Pop Quiz: The Horror of Textbook Prices
At the beginning of a new semester there is always a little bit of excitement in the air. Everyone looks fresh faced and ready to take on the subject at hand. I notice that as I pass out the syllabus and we go through it the students attentively listen with hope in their eyes for that golden A at the end of the semester tunnel. That is until I tell them they need to buy this $100.00 lab manual that has maybe 100 pages in it and cannot be sold back at the end of the semester (not my choice.) Then faces turn sour and the hands begin to shoot up asking the same question every time.
“Can we share lab manuals. I cannot afford another $100.00”
To which I sigh and tell them that I cannot stop them from doing that but if their partner forgets their book I do not have copies to give them. Sometimes this works and sometimes it is a disaster.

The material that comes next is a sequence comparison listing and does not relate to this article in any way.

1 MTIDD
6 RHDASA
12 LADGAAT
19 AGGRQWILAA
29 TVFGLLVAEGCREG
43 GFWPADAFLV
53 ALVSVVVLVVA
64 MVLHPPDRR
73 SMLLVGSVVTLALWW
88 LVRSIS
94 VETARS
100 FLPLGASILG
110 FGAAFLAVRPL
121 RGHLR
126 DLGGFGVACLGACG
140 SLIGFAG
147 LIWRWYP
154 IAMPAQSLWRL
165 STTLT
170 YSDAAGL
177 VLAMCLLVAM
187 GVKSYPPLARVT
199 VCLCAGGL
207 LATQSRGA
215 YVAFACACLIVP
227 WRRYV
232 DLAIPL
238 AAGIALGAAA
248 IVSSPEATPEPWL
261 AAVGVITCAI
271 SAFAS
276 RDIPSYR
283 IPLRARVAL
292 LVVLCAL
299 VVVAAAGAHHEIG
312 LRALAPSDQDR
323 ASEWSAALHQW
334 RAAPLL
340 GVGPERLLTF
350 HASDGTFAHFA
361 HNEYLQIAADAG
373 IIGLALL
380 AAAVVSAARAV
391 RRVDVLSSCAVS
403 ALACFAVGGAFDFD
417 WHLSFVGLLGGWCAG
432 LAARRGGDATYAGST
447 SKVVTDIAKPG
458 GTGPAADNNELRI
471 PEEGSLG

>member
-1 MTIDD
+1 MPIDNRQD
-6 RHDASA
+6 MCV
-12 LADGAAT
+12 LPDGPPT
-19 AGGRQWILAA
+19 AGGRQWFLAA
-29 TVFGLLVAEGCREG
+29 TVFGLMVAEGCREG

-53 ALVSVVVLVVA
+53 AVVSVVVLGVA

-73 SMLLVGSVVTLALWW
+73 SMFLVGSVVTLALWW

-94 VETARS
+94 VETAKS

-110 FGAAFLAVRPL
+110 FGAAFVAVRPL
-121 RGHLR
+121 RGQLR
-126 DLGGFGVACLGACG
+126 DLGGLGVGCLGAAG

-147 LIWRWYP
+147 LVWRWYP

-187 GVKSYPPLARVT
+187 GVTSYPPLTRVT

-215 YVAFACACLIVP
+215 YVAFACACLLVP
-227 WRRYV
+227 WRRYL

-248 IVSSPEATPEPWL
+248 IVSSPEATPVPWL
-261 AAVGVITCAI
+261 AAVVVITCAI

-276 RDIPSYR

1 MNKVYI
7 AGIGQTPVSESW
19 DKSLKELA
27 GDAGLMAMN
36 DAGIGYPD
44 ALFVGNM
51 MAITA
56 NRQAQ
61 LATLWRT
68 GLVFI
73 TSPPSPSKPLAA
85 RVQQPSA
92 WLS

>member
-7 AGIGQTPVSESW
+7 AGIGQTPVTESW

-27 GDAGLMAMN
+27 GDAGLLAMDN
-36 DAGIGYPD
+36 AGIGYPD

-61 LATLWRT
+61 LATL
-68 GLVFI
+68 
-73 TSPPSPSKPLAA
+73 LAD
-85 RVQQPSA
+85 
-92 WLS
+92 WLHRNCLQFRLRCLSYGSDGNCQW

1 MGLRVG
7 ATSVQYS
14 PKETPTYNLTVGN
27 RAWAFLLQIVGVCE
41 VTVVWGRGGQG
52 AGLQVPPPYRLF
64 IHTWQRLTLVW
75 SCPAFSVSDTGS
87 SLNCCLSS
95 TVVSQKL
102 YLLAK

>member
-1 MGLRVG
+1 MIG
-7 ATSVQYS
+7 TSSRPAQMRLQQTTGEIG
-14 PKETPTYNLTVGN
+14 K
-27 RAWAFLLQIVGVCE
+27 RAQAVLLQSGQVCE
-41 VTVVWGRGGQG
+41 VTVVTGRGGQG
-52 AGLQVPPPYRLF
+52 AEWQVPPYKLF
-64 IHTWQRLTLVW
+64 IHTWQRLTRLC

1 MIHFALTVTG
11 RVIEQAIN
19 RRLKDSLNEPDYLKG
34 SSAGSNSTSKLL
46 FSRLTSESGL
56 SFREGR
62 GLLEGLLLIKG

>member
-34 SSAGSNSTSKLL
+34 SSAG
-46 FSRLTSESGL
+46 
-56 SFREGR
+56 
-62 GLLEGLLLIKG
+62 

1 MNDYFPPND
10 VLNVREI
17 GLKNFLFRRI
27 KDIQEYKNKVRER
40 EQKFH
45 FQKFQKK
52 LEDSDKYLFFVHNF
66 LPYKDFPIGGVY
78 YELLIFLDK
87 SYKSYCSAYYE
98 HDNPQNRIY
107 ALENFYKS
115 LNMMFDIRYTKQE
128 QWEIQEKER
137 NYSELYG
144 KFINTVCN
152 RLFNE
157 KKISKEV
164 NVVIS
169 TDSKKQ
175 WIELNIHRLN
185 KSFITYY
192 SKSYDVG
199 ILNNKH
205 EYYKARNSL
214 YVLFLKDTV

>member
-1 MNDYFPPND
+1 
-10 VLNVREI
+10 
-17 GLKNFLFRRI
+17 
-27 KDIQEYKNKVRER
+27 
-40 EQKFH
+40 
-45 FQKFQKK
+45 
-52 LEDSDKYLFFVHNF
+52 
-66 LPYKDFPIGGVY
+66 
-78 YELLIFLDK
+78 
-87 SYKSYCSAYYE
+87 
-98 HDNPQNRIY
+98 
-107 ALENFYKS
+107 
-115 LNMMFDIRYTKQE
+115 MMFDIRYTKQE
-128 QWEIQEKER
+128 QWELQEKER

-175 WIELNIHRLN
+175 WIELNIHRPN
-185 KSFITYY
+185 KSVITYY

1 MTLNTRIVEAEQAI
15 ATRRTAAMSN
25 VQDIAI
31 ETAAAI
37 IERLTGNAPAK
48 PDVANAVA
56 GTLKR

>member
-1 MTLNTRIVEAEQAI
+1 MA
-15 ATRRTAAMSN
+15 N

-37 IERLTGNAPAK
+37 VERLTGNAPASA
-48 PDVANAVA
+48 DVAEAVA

In my opinion the price of textbooks has gone way out of control. I know of one textbook in use at one of my colleges that the price is actually more than the price of the course. If I were a student in that course I have no clue how I would pay for the book. It is hard enough for the students to find the money for tuition let alone a ridiculously priced textbook. I have seen several times a student that just cannot buy the book but still takes the course hoping the lecture material will be enough to get them through it.
I have always thought that if the colleges stop using these high priced books this may drag the prices down. However, I have no idea what the cost breakdown for these books are. I only know that the one semester when I was allowed to create my own lab manual for a course the cost was nothing more than paper and binding and it was cheap.
Does anyone know the breakdown of textbook costs? Do you think that the costs of textbooks are horribly inflated? How do you help a student who just cannot afford the textbook?
The Pop Quiz is a question posed to you, the Scholars of Doubt. Look for it to appear Monday, Wednesday, and Friday afternoons (ET).
Featured Image: A shelf full of books. Source: Wesleying